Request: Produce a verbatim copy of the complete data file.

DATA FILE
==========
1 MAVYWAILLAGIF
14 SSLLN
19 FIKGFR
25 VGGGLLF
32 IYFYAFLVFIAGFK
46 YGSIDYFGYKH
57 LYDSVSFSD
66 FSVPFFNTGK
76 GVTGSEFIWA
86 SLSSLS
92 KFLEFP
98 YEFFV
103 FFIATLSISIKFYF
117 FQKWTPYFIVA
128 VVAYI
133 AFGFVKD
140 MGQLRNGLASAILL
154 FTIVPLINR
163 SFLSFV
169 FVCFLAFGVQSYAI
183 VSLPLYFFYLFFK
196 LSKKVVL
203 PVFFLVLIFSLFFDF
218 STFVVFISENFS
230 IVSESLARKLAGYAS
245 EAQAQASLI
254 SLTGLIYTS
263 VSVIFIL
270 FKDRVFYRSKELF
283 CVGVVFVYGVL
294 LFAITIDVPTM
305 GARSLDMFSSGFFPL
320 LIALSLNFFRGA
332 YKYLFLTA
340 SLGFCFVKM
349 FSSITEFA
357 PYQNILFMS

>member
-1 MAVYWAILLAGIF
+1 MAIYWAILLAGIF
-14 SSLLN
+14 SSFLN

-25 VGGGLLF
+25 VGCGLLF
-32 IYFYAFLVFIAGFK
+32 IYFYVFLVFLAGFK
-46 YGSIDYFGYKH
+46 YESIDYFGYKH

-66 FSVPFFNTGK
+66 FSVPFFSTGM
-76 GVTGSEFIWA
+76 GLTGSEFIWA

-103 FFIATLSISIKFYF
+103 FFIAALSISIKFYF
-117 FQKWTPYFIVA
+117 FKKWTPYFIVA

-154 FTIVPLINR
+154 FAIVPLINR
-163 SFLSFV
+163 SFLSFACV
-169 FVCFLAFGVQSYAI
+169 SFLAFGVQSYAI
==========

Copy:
1 MAVYWAILLAGIF
14 SSLLN
19 FIKGFR
25 VGGGLLF
32 IYFYAFLVFIAGFK
46 YGSIDYFGYKH
57 LYDSVSFSD
66 FSVPFFNTGK
76 GVTGSEFIWA
86 SLSSLS
92 KFLEFP
98 YEFFV
103 FFIATLSISIKFYF
117 FQKWTPYFIVA
128 VVAYI
133 AFGFVKD
140 MGQLRNGLASAILL
154 FTIVPLINR
163 SFLSFV
169 FVCFLAFGVQSYAI
183 VSLPLYFFYLFFK
196 LSKKVVL
203 PVFFLVLIFSLFFDF
218 STFVVFISENFS
230 IVSESLARKLAGYAS
245 EAQAQASLI
254 SLTGLIYTS
263 VSVIFIL
270 FKDRVFYRSKELF
283 CVGVVFVYGVL
294 LFAITIDVPTM
305 GARSLDMFSSGFFPL
320 LIALSLNFFRGA
332 YKYLFLTA
340 SLGFCFVKM
349 FSSITEFA
357 PYQNILFMS

>member
-1 MAVYWAILLAGIF
+1 MAIYWAILLAGIF
-14 SSLLN
+14 SSFLN

-25 VGGGLLF
+25 VGCGLLF
-32 IYFYAFLVFIAGFK
+32 IYFYVFLVFLAGFK
-46 YGSIDYFGYKH
+46 YESIDYFGYKH

-66 FSVPFFNTGK
+66 FSVPFFSTGM
-76 GVTGSEFIWA
+76 GLTGSEFIWA

-103 FFIATLSISIKFYF
+103 FFIAALSISIKFYF
-117 FQKWTPYFIVA
+117 FKKWTPYFIVA

-154 FTIVPLINR
+154 FAIVPLINR
-163 SFLSFV
+163 SFLSFACV
-169 FVCFLAFGVQSYAI
+169 SFLAFGVQSYAI